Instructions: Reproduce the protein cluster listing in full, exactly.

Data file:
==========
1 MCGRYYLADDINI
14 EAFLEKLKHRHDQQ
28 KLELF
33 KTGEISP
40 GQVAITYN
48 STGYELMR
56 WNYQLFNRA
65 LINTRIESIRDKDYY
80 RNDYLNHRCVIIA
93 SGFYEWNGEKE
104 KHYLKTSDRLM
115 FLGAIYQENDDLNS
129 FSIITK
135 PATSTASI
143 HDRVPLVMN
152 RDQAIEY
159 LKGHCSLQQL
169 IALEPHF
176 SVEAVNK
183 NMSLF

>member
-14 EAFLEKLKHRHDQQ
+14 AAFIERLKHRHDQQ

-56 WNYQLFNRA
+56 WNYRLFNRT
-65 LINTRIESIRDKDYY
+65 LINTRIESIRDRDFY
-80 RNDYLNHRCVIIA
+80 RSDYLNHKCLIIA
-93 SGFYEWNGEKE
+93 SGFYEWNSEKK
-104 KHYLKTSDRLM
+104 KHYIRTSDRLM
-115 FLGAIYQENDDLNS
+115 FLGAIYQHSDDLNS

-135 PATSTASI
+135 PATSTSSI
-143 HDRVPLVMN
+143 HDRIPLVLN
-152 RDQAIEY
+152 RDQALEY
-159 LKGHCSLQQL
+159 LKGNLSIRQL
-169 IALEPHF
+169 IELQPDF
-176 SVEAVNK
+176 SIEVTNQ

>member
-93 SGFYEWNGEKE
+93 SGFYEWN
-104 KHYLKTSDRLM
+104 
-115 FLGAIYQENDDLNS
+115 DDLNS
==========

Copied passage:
1 MCGRYYLADDINI
14 EAFLEKLKHRHDQQ
28 KLELF
33 KTGEISP
40 GQVAITYN
48 STGYELMR
56 WNYQLFNRA
65 LINTRIESIRDKDYY
80 RNDYLNHRCVIIA
93 SGFYEWNGEKE
104 KHYLKTSDRLM
115 FLGAIYQENDDLNS
129 FSIITK
135 PATSTASI
143 HDRVPLVMN
152 RDQAIEY
159 LKGHCSLQQL
169 IALEPHF
176 SVEAVNK
183 NMSLF

>member
-14 EAFLEKLKHRHDQQ
+14 AAFIERLKHRHDQQ

-56 WNYQLFNRA
+56 WNYRLFNRT
-65 LINTRIESIRDKDYY
+65 LINTRIESIRDRDFY
-80 RNDYLNHRCVIIA
+80 RSDYLNHKCLIIA
-93 SGFYEWNGEKE
+93 SGFYEWNSEKK
-104 KHYLKTSDRLM
+104 KHYIRTSDRLM
-115 FLGAIYQENDDLNS
+115 FLGAIYQHSDDLNS

-135 PATSTASI
+135 PATSTSSI
-143 HDRVPLVMN
+143 HDRIPLVLN
-152 RDQAIEY
+152 RDQALEY
-159 LKGHCSLQQL
+159 LKGNLSIRQL
-169 IALEPHF
+169 IELQPDF
-176 SVEAVNK
+176 SIEVTNQ

>member
-93 SGFYEWNGEKE
+93 SGFYEWN
-104 KHYLKTSDRLM
+104 
-115 FLGAIYQENDDLNS
+115 DDLNS